Wood pellets from Bald Eagle Pellet Co. are designed to absorb double their weight in wastewater.
Spill absorption products come in many different materials. Cellulose, beeswax, cotton, synthetics and crushed fossilized shells are just a few of the hundreds of materials proven to effectively absorb potentially hazardous liquids. Another one of these materials was on display at the 2016 Water & Wastewater Equipment, Treatment & Transport Show in the form of Premium Wood Pellets from Bald Eagle Pellet Co.
The pellets are 6 percent moisture content, and can absorb up to two times their weight in water. That means that a ton of wood pellets will absorb as much as 2 tons of liquid, or more than 482 gallons. According to company owner Aaron Reese, the pellets can be used in many applications across the wastewater and mining and gas industries.
“These pellets will absorb untreated wastewater, slurries, frac water, hydroexcavation waste and chemicals, essentially turning it into a solid,” he says. “They are made of 100 percent natural sawdust, so they are completely biodegradable and environmentally friendly.”
With hauling and disposal costs continuing to increase, especially for liquid waste, the pellets can be an effective cost-saving tool. Not only will their high absorption properties mean less freight and material for absorbent solidification is needed at the well site, less freight and material will be sent to the landfill from the well site.
“That cost savings is calculated by how much it costs to dispose of the liquid compared to a solid,” says Reese. “You’d be surprised by the large difference in price in some areas.”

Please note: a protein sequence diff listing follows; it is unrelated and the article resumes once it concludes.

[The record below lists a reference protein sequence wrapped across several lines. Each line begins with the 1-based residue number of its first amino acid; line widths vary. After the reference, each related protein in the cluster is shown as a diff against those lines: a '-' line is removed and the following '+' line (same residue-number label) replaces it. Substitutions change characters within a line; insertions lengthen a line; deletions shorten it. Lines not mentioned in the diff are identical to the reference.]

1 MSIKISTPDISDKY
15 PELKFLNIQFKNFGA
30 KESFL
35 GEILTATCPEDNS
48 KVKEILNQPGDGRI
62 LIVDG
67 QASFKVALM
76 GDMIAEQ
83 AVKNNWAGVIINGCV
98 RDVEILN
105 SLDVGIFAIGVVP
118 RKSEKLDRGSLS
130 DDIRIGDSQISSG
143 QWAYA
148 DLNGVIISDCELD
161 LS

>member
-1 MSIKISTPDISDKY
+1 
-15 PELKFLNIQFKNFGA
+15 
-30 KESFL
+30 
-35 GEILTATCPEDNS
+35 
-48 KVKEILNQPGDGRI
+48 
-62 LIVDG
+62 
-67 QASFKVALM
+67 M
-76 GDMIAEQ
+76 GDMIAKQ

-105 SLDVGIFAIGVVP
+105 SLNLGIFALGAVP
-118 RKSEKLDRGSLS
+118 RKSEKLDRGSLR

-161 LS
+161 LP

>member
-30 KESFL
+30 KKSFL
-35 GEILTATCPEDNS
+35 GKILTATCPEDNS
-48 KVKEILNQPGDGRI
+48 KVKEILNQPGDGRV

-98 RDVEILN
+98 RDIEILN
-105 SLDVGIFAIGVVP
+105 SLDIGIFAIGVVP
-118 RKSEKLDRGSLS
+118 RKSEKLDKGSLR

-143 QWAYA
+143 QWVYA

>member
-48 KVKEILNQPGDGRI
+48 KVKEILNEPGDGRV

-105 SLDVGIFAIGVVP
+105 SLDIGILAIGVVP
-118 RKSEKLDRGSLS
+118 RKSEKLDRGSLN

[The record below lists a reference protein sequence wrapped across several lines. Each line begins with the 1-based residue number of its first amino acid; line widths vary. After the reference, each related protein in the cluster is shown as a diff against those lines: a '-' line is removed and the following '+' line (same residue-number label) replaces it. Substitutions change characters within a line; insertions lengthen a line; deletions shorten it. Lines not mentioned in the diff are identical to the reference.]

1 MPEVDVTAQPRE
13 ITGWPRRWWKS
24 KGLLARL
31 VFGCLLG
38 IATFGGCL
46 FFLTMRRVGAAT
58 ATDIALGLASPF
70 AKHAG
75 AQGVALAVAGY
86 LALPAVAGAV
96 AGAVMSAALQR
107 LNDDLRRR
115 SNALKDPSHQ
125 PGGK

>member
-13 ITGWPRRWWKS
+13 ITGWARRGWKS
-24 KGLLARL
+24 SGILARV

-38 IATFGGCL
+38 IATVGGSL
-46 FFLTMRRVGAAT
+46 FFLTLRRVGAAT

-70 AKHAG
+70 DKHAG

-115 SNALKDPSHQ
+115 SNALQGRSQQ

The pellets can also be used for stabilization of hazardous and contaminated demolition material and site reclamation. They are compressed to half size in a high-density pellet, so that 1 ton of pellets fits into an easy-to-move super sack bag that comes on a standard 42- by 48-inch pallet. The pellets are made from virgin-use wood fiber, not refuse, waste material, or reclaimed house or pellet debris, guaranteeing they will be accepted at any landfill. Reese says the pellets are ideal for water-based spill cleanup in the oil and gas industry, but the downturn in oil production in North America has caused him to study other potential applications for the pellets. He was able to speak with several WWETT Show attendees who provided answers he hadn’t even thought of.
“I spoke with a landfill operator from the Bahamas who sees these pellets as a potential solution to their leaching issues,” says Reese. “I talked with others that said the pellets would be a fit for absorbing liquids laced with phosphorus and nitrogen before it hits lakes and rivers. There’s also obvious uses in hauling wastewater from grease traps and car wash traps.
There’s just fewer gas rigs to sell to right now, so we have to diversify.”
Reese pointed out that the pellets are not a byproduct, as they are manufactured daily from an abundant wood fiber product provided by Pennsylvania’s large timber industry. The company also produces a fine sawdust “wood flour” that can be used to effectively clean oil-based spills.
“They are made of genuine Pennsylvania virgin timber sawdust,” he says. “There is nothing in the pellets that can harm the environment in any way. That’s one of the cornerstones we really pride ourselves on.”
Reese says his goal coming into the WWETT Show was to first introduce himself and his product to the wastewater treatment market, and second to gauge where his pellets could potentially fit in the industry. He’s excited to expand on the possibilities his pellets have in wastewater.
“This has been a very good show, and has given me a lot of ideas on what markets we can target going forward,” he says. “There is a lot of enthusiasm from the attendees here, and they enjoy talking about what they do and what they need to do it better. I’ve loved being a part of it.” 814/329-2482; www.baldeaglepellet.com.